“I like Irn Bru. It’s the best drink in Scotland. It tastes like medicine. When I have a cough, I buy a big bottle.”
Shireen was just 13 years old when he fled Afghanistan in 2008. When he arrived in the UK two years later, Shireen’s age was disputed by the Home Office. Despite being only 15, he was treated as an adult, dispersed to Glasgow and the Home Office refused his asylum claim.
“That time was very difficult for me because I couldn’t speak English, I didn’t know where I could go or what I could do. I had nothing. And nobody believed my case.”
It was only after the Afghan Embassy accepted his handwritten ID documents as genuine that he was referred to the Scottish Guardianship Service as a 16-year old. His guardian Hannah supported Shireen through the immigration and appeals process that eventually led to him being granted refugee status in 2014.
“Hannah’s helped me in lots of ways, with my flat, with solicitors, she read my case and explained what was happening. Guardianship in Scotland is like my family. They support me for education, for interviews, for work, even when I have Council Tax problems.”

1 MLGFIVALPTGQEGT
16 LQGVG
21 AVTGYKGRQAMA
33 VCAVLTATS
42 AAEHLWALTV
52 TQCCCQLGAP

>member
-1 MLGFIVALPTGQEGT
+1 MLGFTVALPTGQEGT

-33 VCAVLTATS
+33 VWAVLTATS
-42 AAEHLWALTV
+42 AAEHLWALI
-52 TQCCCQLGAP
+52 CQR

Shireen has grown in confidence through many activities run by the service; he’s taken part in a photography project, Christmas parties and a trip to the Scottish Parliament. He’s now working on a business plan to open a grocery store, and he plays in a volleyball team at Scotstoun gym. But one of the things he enjoys most is Refugee Week, celebrating the country’s cultural diversity.
“I wore Afghan clothing for a fashion show in the Gorbals. In Refugee Week we learn more about other peoples’ culture. Here in Scotland there are mixed communities now. You can see a lot of culture. Different people from everywhere in the world.”
Over the last ten years, nearly 700 asylum-seeking and trafficked children and young people have been supported by the Scottish Guardianship Service. The service is run by Aberlour Childcare Trust in partnership with Scottish Refugee Council.Children and young people